As I just wrote about the look back ... there is a subgenre of chess problems called retros. There, the retrograde analysis plays an important role. It is a technique to determine which moves were played leading to a given position. For instance, you may have to find out exact moves or move orders. In other cases, you must prove a certain move had (not) been played in the course of the (virtual) game.
Here are two examples by the retro specialist Dr. Karl Fabel. I think they are not too difficult but still suitable for demonstration purposes. By the way, there is a
project "UltiMate Fabel" with the aim to publish his complete opus. Maybe, it will be finished this year. Watch out for this book!
1  Dr. Karl Fabel 
Basler Nachrichten 1964 

#1  (11+13) 

2  Dr. Karl Fabel 
problem 08/1952 

#1 (RV)  (10+4) 

Now, let's have a look at the diagrams. A mate in 1 move? Solved in a second! Really?
The solution to
diagram 1 is 1. Kf2#. Or is it 1. 00#? Are there even two solutions? To find out, we must look for hints.
For example, we see that the three white pawns on e3, f3 and g3 captured the three missing black pieces. We can't determine the details, but evidently, e3 came from f2, f3 from g2 and g3 from h2. Also, only a rook could be captured on f3. as the bishop from f8 moves on black squares.
Then we have the Na8. First the knight moved to a8, then there was the capture a7xb6. This means, none of the black rooks could leave the 8th rank via the afile. Either, there was the pawn on a7 or the knight on a8. Now, that we know this, we further conclude that f7f5 had to be played before the capture on f3. The captured rooks could only get out via f6! Furthermore, g7g6 had to be played prior to the capture: either to enable Rh8g8g7f7f6 etc. or to let the bB leave f8, so that Rh8f8f6 etc. was possible.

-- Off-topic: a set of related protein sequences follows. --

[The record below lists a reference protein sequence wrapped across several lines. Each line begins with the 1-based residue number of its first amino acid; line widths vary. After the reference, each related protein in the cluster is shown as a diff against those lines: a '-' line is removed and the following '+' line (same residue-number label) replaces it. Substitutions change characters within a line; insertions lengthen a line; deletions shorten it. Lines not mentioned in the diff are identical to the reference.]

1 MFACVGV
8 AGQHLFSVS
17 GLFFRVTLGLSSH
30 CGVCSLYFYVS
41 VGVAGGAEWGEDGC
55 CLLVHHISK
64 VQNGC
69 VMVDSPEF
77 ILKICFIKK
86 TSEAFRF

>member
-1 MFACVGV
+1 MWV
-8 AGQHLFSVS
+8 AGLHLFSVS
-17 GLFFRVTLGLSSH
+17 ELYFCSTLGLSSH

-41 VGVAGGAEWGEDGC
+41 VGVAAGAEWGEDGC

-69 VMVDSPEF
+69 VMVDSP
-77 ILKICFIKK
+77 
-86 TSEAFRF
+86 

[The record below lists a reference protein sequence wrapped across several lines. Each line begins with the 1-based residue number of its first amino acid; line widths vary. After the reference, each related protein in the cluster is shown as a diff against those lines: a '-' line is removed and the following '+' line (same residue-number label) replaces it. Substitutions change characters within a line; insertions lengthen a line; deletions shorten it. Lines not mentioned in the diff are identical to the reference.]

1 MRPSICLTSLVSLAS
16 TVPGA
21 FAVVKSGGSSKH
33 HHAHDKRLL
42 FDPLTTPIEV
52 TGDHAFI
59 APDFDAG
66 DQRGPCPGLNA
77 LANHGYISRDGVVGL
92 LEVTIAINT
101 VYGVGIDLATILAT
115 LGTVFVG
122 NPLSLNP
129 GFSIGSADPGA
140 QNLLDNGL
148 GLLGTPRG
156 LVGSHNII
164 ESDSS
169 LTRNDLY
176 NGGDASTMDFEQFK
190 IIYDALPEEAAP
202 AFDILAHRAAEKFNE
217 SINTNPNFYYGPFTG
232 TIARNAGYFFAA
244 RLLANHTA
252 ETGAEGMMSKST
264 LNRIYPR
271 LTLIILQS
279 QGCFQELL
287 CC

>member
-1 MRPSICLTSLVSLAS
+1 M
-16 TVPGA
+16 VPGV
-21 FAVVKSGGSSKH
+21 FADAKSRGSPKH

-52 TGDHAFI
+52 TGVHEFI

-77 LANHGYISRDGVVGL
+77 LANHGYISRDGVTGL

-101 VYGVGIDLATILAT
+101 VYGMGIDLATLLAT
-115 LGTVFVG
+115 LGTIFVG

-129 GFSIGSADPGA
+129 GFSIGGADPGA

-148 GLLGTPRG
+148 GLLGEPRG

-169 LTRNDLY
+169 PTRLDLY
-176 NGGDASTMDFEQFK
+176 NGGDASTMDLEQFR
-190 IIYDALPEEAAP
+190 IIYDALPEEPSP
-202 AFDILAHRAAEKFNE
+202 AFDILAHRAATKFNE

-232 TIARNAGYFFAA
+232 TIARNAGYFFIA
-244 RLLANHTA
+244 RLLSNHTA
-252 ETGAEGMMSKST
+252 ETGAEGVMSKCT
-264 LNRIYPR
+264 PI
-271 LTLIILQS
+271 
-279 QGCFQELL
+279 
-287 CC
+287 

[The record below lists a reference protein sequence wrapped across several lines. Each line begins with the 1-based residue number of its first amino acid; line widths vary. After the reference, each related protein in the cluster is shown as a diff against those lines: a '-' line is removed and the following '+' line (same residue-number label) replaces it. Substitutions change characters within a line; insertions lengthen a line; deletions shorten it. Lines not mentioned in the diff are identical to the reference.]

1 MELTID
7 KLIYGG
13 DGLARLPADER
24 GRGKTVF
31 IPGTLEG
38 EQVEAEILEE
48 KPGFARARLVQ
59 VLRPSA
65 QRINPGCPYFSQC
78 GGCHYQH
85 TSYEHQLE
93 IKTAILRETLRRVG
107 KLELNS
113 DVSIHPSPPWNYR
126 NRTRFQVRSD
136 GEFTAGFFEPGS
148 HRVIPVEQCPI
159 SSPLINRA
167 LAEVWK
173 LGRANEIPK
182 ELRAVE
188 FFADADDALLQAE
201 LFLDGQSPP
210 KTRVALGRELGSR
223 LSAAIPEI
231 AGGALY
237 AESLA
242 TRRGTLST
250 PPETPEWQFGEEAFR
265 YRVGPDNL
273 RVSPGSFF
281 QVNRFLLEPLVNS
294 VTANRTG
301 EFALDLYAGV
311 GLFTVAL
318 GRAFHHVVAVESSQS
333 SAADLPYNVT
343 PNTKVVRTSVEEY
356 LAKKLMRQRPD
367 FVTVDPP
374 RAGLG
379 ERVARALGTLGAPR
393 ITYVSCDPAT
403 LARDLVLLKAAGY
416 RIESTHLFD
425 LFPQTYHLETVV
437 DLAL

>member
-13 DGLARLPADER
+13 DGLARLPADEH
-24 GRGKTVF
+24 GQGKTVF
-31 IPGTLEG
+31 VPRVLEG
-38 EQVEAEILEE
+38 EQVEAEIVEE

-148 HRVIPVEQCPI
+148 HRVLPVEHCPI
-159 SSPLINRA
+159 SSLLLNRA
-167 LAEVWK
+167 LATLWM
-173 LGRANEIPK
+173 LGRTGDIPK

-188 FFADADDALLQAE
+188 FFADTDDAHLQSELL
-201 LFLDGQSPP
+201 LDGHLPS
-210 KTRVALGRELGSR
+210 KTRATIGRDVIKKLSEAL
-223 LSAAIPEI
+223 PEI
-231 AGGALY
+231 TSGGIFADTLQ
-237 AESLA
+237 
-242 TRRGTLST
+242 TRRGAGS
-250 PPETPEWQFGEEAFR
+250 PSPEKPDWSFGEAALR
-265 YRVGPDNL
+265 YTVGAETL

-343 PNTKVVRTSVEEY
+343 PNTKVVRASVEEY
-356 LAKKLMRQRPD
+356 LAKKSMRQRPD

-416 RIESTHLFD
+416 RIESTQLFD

So, we know that the pawns already were on f5 and g6 when g2xRf3 was played. Now, we arrived at the crucial point. How did the bishops reach their respective squares in the diagram? Obviously, the bB stood on h3 when g2xRf3 happened, this was the only square. After the capture, he blocked the path of the wB. Thus, he had to move to h1, in order to let the wB get to h5. This was the only square to make way.
Wow! We just proved that the wR already had left h1 and later returned. Therefore, White can't castle anymore. Only
1. Kf2# solves the first problem.
How does it feel to be a chess detective? Come on, it is just great! Oh, there was a
second diagram. We will crack this puzzle, as well. It also asks to mate in 1 move, but there is something added. "RV" stands for "retro variants". This means, that a certain position does not simply consist of the pieces on their squares but also includes the possible moves (especially castling and e.p. captures) and the history of the position. In such problems, the history of a position cannot be determined with certainty, but each of the alternative histories demands a different solution.
OK, we already know we have to examine Black's last move(s) and must figure out whether White can castle or capture the pawn dxe6 e.p. Both moves deliver the desired mate (and only those).
It is impossible to determine what move Black played last, but clearly it must have been either e7e5 or something else (
law of excluded middle, tertium non datur). So, the solution has two lines.
Let's assume, Black just played e7e5. Then, bBh4 is a promoted piece, coming from e1 or g1. Therefore, the wK had to move. Promotion on e1 is the trivial case. If Black promoted on g1, then the bishop must have moved to f2 giving check and forcing the wK to leave e1. We see, castling is not allowed. But
1. dxe6 e.p.# solves, as we can prove (we explicitely assumed it) that the last move was e7e5.
What, if Black did not play e7e5, maybe just e6e5 or moved the king or the bishop? Then, the bBh4 can be the original piece and
1. 000# solves, as we cannot prove that castling is not possible.